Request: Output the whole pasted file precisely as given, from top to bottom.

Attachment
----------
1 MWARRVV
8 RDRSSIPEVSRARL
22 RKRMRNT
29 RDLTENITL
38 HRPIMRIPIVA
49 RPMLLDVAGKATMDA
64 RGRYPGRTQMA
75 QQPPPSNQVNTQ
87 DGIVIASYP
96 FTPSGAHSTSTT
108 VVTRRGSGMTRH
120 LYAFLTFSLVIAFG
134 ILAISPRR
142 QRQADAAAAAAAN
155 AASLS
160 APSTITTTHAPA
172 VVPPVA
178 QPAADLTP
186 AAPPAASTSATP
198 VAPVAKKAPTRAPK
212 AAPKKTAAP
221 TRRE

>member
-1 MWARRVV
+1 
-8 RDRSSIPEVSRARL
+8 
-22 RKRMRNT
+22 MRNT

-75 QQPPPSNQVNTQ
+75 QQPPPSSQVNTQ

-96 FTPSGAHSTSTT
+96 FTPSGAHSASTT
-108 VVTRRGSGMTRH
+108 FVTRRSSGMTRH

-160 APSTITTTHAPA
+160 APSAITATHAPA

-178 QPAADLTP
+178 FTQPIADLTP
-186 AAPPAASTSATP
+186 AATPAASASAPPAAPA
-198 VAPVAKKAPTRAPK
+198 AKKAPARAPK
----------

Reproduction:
1 MWARRVV
8 RDRSSIPEVSRARL
22 RKRMRNT
29 RDLTENITL
38 HRPIMRIPIVA
49 RPMLLDVAGKATMDA
64 RGRYPGRTQMA
75 QQPPPSNQVNTQ
87 DGIVIASYP
96 FTPSGAHSTSTT
108 VVTRRGSGMTRH
120 LYAFLTFSLVIAFG
134 ILAISPRR
142 QRQADAAAAAAAN
155 AASLS
160 APSTITTTHAPA
172 VVPPVA
178 QPAADLTP
186 AAPPAASTSATP
198 VAPVAKKAPTRAPK
212 AAPKKTAAP
221 TRRE

>member
-1 MWARRVV
+1 
-8 RDRSSIPEVSRARL
+8 
-22 RKRMRNT
+22 MRNT

-75 QQPPPSNQVNTQ
+75 QQPPPSSQVNTQ

-96 FTPSGAHSTSTT
+96 FTPSGAHSASTT
-108 VVTRRGSGMTRH
+108 FVTRRSSGMTRH

-160 APSTITTTHAPA
+160 APSAITATHAPA

-178 QPAADLTP
+178 FTQPIADLTP
-186 AAPPAASTSATP
+186 AATPAASASAPPAAPA
-198 VAPVAKKAPTRAPK
+198 AKKAPARAPK